It was Spirit, God, who gave me the strength to resist this faulty thinking. I knew that there was no place where God was not. The Bible tells us that man is made in the image and likeness of God … of Love. The real man could not be unloving. So I held to this truth about man and acknowledged God’s love for all His creation. This dissolved the indignation. Within a day of this turn around in thinking the dogs were being invited inside and for the rest of the winter they were given shelter and companionship.

I have learned never to underestimate the power of practical applied scientific prayer!

This post was submitted by Deborah Packer of Canberra, Australia.

Who Am I Really?   Leave a comment

shutterstock_71074087Who Am I Really – Readings from the Bible and the textbook of Christian Science, Science and Health with Key to the Scriptures by Mary Baker Eddy.

Every Wednesday at 6.00 pm a Testimony Meeting is held at the Christian Science Church in Canberra. Each meeting begins with readings selected from the two books designated as the Pastor of Christian Science: The Bible and Science and Health with Key to the Scriptures by Mary Baker Eddy.  A new topic for the readings is selected each week.

At the conclusion of the short readings the congregation is invited to share thoughts on this topic and relate how they have used the principles of Christian Science to solve life’s problems and bring physical healing.

If you are in Canberra on any Wednesday please join us. Everyone is welcome.

This recording represents the readings on the topic: Who Am I Really?

Understanding Easter is Significant to our Health!   Leave a comment

@Glowimages 171110.Feeling privileged to have time to amble through the cemetery on one of those picture perfect mornings recently, I became intrigued with the headstones, the groupings of graves by religion or none, and the lawn cemetery that has gained in popularity recently.

In the early days people believed that our wealth needed to be displayed on tombstones or in pyramids, and believed that a man-like god would decide where we fitted into a matter-based heaven.

Growing numbers of thinkers have a much better understanding of our relation to the divine these days …. that we are spiritual beings, all equal(-ly loved) and unfettered by religious differences. That 55% of people now have no fear to cremate speaks volumes about how we view ourselves as not just a material organism, but (for many) as very much a spiritual, eternal being.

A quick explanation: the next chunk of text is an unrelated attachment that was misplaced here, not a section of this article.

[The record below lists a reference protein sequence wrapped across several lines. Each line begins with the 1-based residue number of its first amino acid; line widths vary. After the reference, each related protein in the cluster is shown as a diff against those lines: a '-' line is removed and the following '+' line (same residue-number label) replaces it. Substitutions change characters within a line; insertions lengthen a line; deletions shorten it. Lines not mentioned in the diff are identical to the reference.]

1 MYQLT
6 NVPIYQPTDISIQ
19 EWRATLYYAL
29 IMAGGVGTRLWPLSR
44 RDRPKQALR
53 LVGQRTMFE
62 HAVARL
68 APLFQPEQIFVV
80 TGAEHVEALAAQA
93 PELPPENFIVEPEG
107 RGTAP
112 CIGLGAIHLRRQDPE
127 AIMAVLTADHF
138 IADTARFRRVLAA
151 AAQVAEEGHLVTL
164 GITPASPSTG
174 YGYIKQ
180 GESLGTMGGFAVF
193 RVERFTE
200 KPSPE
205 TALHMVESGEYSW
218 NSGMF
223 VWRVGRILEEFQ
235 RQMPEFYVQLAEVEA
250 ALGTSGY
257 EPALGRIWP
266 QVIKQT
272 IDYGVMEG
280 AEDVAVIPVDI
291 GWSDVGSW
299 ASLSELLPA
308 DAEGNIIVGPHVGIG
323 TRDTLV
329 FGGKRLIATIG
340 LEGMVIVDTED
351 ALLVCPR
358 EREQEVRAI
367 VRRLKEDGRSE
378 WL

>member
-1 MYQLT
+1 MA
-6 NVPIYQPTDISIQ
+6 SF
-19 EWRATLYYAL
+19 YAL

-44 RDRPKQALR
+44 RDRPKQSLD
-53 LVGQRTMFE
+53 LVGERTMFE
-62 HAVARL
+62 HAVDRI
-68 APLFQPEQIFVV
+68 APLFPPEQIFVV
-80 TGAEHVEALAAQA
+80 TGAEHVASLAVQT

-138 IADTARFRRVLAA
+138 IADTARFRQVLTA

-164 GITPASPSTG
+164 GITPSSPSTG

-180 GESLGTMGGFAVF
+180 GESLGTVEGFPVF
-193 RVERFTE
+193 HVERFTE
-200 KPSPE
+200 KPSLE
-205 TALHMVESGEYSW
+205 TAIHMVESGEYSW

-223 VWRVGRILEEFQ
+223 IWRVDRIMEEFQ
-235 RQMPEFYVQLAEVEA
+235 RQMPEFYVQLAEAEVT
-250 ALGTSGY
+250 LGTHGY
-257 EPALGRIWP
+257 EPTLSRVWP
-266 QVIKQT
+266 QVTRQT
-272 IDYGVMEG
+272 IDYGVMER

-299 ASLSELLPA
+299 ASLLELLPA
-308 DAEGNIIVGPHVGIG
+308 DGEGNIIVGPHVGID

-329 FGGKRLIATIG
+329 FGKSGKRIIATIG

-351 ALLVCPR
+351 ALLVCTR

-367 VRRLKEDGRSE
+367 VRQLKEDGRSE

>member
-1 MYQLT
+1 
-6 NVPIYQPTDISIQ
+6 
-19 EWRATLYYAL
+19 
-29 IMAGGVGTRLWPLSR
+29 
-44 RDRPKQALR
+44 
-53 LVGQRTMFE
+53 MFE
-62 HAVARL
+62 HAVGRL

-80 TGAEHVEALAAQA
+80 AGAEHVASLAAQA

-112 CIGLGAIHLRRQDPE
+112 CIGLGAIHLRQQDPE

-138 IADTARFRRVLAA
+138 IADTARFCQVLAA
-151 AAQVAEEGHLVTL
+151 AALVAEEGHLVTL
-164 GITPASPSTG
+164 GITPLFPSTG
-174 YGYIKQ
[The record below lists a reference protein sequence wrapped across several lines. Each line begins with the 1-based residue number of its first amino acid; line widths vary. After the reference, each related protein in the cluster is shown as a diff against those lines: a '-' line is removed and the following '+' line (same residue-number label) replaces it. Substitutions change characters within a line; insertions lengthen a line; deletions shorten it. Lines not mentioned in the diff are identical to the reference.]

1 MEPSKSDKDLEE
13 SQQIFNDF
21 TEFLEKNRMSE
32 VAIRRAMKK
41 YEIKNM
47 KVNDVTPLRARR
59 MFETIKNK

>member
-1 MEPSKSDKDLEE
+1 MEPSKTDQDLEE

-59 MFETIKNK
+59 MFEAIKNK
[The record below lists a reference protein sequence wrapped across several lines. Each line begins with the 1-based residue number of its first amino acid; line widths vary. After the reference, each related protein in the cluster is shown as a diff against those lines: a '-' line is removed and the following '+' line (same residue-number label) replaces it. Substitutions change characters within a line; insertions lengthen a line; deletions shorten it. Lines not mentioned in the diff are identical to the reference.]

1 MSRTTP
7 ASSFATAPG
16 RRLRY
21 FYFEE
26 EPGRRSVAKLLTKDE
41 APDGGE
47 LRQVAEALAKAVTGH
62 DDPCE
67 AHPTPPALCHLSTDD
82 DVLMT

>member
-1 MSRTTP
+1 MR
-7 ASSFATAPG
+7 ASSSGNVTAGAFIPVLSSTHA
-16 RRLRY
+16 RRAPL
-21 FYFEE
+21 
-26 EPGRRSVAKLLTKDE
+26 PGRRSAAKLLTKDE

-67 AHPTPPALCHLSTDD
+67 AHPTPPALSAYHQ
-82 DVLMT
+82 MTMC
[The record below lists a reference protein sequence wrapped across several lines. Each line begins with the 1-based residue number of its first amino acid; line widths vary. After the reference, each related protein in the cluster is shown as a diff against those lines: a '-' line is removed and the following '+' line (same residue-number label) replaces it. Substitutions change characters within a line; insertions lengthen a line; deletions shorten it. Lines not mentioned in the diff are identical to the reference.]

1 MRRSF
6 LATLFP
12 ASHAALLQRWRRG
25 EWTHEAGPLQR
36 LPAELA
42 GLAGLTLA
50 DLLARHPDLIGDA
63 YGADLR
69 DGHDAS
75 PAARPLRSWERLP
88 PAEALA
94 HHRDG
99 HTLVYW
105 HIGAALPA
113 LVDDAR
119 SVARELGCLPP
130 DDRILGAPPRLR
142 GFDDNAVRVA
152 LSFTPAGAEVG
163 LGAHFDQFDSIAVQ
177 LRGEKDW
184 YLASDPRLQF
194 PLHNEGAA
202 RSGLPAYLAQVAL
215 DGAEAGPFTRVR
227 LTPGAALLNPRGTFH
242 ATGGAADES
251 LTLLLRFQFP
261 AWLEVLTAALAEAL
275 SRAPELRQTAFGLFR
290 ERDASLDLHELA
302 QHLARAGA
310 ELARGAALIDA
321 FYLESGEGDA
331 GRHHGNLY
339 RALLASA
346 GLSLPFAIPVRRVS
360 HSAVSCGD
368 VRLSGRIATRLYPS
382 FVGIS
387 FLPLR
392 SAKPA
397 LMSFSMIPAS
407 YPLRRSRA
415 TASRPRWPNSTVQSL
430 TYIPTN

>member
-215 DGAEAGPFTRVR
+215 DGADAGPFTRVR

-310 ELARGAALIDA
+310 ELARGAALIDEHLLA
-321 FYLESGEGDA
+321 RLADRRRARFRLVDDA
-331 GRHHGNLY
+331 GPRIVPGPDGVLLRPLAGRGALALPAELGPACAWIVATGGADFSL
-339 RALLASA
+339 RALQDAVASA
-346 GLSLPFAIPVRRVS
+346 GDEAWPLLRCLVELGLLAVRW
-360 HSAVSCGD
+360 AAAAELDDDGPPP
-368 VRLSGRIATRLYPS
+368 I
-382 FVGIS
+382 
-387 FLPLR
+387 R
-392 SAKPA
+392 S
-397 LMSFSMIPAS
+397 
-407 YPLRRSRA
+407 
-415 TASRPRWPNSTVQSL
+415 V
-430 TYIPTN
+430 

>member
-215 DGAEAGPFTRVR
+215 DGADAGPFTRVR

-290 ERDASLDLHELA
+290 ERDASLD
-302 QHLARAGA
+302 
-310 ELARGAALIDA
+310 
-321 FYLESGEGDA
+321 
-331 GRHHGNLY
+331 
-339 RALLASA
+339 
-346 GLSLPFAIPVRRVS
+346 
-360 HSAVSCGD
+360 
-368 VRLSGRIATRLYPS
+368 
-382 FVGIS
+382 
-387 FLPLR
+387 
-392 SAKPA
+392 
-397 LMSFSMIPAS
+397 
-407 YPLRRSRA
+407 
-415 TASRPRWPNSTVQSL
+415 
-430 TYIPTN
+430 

Consider Easter and Jesus’ resurrection from the dead after his crucifixion. This event in history is a beacon of hope that we need not fear the change called death and that there really is such a thing as life after death … maybe even life instead of death.

A 19th century thought-leader and researcher into how our thoughts affect our health, Mary Baker Eddy, stated in Science and Health with Key to the Scriptures, “The universal belief in death is of no advantage.” She suggests that our expectation about our ultimate future has a very real impact on what’s happening here and now in terms of both mind and body.

The evidence today is adding weight to her stance that our beliefs about death influence our health. Fear of the future can affect everything from blood pressure, to heart rate, to mental stability. By some estimates, the stress underlying these conditions accounts for more than 60% of all doctor visits.

Jesus said and significantly demonstrated that it was love and forgiveness that brought peace, health and joy in societies and individuals, and that led to change for the better, both here and hereafter. He also showed us the way to think and act, and he demonstrated the illusory nature of death.

If considering the possibilities of eternal life challenges your common assumptions about Easter’s significance, the potential payoff of better mental and physical health will be profound and enduring.

This article was shared by Kay Stroud who writes about consciousness, health and spirituality and practices Christian Science healing.  Her blog can be found at www.health4thinkers.com.

Age Doesn’t Necessitate Decline   Leave a comment

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We grow in wisdom and understanding of ourselves and the world around us as we age, and why should this be under-valued?  Wouldn’t the world benefit from our knowledge? So why not share it?  By opening your thought to others, they will see and be drawn to you and the qualities you express.

Should we accept that we must slow down as we get older?  There is a woman who published her first book in her 50s and went on to publish others, along with three magazines, and a newspaper that she started in he 80s.  Her name was Mary Bake Eddy, and the first sentence in her first book is “To those leaning on the sustaining infinite, today is big with blessings.” (Science and Health with Key to the Scriptures).  Eddy showed that qualities such as kindness, intelligence, practicality and joy come from the “sustaining infinite” and so are timeless and available whatever your age.

To realize how active you truly are, and how vitally active your contribution to the world is, think about the qualities and unique gifts you have; and search for ways of sharing these with others.  By more actively expressing these qualities at home, with family, or at work, you are leaning on the “sustaining infinite” and will see more harmony in the workplace and home, and the stimulation this brings to try new ideas.